SCAAK is a member of the IFAC, the Federation of Mediterranean Accountants (FCM), and the European Federation of Accountants and Auditors (EFAA). SCAAK is also represented in the IFAC PAODC committee, FCM Executive Committee, and EFAA Accounting Expert Group. Since 2006, SCAAK has been actively involved with the World Bank REPARIS program, which brings together the professional bodies, universities, audit regulators, standard-setters, and Ministries of Finance from the Western Balkans region. The society is also an active participant in the working groups of various public and independent institutions and organizations both nationally and internationally.

    Other PAOs

    There is limited information available about the AAB Institute for Certified Accountants and Auditors (IAAB) and the Institute for Accounting, Auditing and Finance (IKAF), which are not member organizations of IFAC. IKAF was established in 2005 and has been recognized by KCFR as a licensed professional association in 2013. IAAB obtained recognition from KCFR in 2016.

  • Projects or Other Information

    Taking into consideration that Kosovo is a country in transition with political instability, the Society of Certified Accountants and Auditors of Kosovo (SCAAK), an IFAC member, actively contributes not only to developments related to accounting and auditing profession, but also to those that lead to economic growth and public interest in general.

    In this regard, SCAAK is part of different working groups and committees, including working groups for drafting the Law no. 05/L-083 on Bankruptcy (2016), the Law on Accounting, Financial Reporting and Auditing (2017–2018), 2 – 5 the Law on Tax and Customs Agency of Kosovo (2016); the Law no. 05/L-096 on the Prevention of Money Laundering and Prevention of Terrorist Financing; the Law No. 04/L -249 on Health Insurance (2016–2017); the National Framework of Qualifications (2017), among other. SCAAK is also a member of Business Community Office within Kosovo Parliament, EU Kosovo Stabilization and Association Agreement, Tax Committee in American Chamber of Commerce (Amcham); advisory group for finance and budget in University of Prishtina, among other institutions.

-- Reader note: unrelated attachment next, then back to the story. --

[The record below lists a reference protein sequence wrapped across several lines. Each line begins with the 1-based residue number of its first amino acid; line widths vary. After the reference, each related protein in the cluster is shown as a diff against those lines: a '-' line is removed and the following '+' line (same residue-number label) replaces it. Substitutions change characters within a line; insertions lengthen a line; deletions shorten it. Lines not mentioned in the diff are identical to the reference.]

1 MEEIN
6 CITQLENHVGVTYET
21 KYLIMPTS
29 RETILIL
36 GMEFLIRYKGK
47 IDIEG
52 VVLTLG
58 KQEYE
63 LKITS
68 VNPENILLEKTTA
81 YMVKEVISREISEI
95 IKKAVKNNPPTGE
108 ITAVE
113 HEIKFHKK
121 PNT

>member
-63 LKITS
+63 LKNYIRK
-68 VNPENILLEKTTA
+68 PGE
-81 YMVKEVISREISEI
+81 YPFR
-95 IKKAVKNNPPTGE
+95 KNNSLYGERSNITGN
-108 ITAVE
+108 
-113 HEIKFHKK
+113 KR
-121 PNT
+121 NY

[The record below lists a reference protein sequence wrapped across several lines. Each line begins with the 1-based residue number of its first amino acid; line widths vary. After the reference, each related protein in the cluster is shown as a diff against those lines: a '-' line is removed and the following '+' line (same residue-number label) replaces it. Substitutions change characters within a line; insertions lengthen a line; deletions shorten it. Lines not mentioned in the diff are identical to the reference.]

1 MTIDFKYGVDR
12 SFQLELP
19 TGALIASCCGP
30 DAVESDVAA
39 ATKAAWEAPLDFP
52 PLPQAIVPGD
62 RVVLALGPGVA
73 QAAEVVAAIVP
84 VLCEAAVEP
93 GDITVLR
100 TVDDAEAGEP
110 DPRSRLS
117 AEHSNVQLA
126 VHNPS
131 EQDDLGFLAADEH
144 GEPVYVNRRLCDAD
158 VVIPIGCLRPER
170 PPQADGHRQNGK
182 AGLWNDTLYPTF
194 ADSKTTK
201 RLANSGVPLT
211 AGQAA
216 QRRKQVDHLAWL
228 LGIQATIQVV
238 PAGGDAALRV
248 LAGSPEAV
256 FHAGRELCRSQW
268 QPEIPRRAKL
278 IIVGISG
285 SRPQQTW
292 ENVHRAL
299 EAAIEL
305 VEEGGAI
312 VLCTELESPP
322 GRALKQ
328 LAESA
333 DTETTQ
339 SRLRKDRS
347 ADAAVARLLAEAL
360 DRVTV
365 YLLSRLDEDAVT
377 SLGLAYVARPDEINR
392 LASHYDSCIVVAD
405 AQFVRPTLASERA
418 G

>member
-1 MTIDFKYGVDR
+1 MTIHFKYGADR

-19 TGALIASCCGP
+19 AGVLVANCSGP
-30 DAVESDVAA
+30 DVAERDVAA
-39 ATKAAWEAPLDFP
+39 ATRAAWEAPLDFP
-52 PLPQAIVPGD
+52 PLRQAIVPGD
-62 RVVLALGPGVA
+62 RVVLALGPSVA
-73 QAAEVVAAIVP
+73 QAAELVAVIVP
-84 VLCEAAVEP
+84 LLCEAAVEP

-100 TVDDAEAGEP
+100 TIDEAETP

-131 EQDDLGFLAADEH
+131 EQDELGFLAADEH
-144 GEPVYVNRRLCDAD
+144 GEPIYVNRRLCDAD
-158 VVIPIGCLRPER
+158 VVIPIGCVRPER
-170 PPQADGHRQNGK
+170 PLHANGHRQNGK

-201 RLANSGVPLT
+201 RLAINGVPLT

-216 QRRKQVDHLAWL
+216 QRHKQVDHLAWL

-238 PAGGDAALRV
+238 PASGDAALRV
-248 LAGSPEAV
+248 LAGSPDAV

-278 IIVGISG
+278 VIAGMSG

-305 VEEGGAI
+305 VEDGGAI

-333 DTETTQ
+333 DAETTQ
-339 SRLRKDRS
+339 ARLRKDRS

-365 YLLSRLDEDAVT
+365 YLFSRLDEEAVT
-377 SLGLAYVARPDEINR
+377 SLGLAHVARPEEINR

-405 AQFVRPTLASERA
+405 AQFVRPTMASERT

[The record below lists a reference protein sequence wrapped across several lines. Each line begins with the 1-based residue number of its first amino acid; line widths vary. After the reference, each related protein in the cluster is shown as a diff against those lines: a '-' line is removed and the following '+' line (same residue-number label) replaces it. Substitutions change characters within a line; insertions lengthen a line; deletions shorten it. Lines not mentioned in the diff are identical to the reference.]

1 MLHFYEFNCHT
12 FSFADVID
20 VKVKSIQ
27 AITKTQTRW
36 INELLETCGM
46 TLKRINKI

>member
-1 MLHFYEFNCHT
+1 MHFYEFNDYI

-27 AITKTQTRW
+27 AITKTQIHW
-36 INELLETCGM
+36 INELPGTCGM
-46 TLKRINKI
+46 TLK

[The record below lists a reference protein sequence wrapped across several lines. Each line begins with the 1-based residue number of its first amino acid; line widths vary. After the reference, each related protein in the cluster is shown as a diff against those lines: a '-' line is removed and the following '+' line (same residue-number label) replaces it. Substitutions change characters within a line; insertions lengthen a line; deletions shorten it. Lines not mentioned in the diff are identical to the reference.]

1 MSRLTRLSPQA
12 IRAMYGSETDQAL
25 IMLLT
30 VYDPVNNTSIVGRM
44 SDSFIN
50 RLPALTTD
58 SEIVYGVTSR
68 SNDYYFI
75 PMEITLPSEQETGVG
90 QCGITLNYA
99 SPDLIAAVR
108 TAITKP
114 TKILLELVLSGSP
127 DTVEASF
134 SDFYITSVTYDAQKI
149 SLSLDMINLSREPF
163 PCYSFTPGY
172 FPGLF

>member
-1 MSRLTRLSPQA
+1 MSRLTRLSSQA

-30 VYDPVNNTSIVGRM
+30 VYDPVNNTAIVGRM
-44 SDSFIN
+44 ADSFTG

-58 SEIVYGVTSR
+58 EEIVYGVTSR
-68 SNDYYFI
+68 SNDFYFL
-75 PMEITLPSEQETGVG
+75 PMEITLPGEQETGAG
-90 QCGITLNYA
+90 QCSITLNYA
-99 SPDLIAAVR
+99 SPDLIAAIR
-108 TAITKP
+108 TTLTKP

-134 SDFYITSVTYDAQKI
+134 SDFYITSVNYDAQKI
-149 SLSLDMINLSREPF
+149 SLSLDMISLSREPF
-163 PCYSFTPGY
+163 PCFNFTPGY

Adoption of International Standards

  • Quality Assurance

    The Law No.04/L–014 on Accounting, Financial Reporting and Audit (Law No.04/L–014) forms the legal foundation for the establishment of the quality assurance (QA) review system in Kosovo.

    Under the Law, the Kosovo Council for Financial Reporting (KCFR) is the competent authority for performing mandatory QA reviews for the licensed statutory auditors and firms. However, as of 2017, the QA system has not been implemented. The Society of Certified Accountants and Auditors of Kosovo (SCAAK), a member of IFAC, reports that amendments to the Law No.04/L–014 will be necessary in order to provide a solid legal basis and institutional arrangements for effective implementation of a QA review system.

    In the absence of an operational QA review system, in 2008, the SCAAK established a Quality Control Committee and with the assistance of Royal NBA (Netherlands) performed a pilot QA review system with a limited scope of the audits of certain public interest entities. In 2015, SCAAK established a QA Department responsible for performing mandatory QA reviews for statutory auditors that are members of SCAAK. The review process commenced in 2016.

    In cooperation with KCFR, the SCAAK is working on developing the approach to QA suitable for Kosovo circumstances in accordance with SMO 1 requirements.

    Information on whether other professional accounting and auditing associations licensed by the KCFR have established QA review systems for their members is not available.